2. Case Presentation

A 51-year-old man was admitted to the Emergency Room in a state of altered sensorium, with motor deficit of the lower limbs. The patient had been suffering from chronic alcohol abuse for 30 years, with an average daily intake of 700 mL/die. Physical examination revealed a Glasgow Coma Scale score of 9 (E2V3M4). No meningeal signs were present. Pupils showed normal size and were reactive to light. The patient did not suffer from diabetes, hypertension, seizure nor other significant diseases. Routine blood test and cerebrospinal fluid studies were negative. Electroencephalographic examination was normal. Brain MRI showed an area of high signal on fast-spin-echo (FSE) T2-weighted images and high signal on diffusion weighted imaging (DWI) with a decreased apparent diffusion coefficient (ADC) value of 670 x10-3 mm2/sec, observed with a region of interest size of 19 mm2, in the splenium of the corpus callosum (Figures 1(a)1(c)). On the basis of history, findings on physical examination, and MR imaging features, the diagnosis of MBD was hypothesized. He was transferred to the intensive care unit where he required noninvasive ventilation and was treated with thiamine 400 mg/day [1] hydration and parenteral nutrition with vitamin supplement, so the electrolyte balance was quickly restored. We did not use steroid therapy. He showed improvement of symptoms with a good recovery in twenty days. Thirty-day follow-up brain MRI showed resolution of the abnormal callosal finding on both T2-weighted images and DWI-ADC maps (Figures 1(d)1(f)).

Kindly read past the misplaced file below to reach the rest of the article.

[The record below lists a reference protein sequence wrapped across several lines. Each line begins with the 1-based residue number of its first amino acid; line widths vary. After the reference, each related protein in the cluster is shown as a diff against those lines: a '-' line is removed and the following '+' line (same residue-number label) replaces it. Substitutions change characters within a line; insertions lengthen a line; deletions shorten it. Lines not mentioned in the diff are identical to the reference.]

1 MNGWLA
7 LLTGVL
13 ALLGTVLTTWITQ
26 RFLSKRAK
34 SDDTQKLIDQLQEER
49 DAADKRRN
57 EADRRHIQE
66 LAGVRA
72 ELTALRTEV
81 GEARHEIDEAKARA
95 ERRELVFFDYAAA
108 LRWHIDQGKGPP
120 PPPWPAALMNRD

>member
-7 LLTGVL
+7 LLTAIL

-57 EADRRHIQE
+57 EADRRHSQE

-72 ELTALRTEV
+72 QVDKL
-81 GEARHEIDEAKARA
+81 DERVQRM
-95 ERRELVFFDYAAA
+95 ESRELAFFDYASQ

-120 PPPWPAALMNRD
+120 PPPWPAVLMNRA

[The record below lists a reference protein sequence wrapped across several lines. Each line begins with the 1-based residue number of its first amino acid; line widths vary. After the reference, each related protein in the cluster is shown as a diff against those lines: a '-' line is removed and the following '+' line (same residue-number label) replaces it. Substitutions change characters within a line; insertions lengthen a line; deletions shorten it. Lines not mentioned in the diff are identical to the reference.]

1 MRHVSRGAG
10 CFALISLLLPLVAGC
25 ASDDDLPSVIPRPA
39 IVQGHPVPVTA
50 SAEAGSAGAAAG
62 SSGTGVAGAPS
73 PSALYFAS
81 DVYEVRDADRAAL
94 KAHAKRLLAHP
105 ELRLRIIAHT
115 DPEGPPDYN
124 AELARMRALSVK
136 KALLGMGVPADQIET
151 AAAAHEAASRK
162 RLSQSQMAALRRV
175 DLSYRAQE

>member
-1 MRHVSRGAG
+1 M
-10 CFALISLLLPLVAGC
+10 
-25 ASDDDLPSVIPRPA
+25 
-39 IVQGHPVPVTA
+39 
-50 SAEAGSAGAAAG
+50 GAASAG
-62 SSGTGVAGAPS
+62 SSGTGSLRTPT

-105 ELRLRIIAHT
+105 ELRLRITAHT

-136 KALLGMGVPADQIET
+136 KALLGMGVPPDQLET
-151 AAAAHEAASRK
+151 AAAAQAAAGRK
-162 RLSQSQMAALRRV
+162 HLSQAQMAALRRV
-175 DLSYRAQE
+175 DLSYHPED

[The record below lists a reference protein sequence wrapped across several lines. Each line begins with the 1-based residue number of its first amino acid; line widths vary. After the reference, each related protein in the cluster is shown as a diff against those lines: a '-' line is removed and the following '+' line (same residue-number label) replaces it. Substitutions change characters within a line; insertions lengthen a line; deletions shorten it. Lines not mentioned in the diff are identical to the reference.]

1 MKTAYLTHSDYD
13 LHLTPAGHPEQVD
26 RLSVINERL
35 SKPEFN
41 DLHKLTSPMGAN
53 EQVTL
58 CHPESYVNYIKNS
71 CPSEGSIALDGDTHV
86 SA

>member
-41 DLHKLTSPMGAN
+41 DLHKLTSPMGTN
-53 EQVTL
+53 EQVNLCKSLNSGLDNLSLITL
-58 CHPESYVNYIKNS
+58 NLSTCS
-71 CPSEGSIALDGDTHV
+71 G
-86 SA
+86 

Figure 1: MRI studies at onset (a-c) and 1-month follow-up (d-f). Sagittal FSE-T2 image (a) demonstrating hyperintense regions in the splenium of the corpus callosum (white arrow). DWI (b) image shows its hyperintense signal (black arrow) and ADC map (c) shows its reduced diffusivity. Corresponding sagittal FSE-T2 image (d) and DWI images (e) showing normal signal in the splenium of the corpus callosum (white arrow head and black arrow head, respectively) where the ADC map (f) shows normalization of water diffusivity.

3. Discussion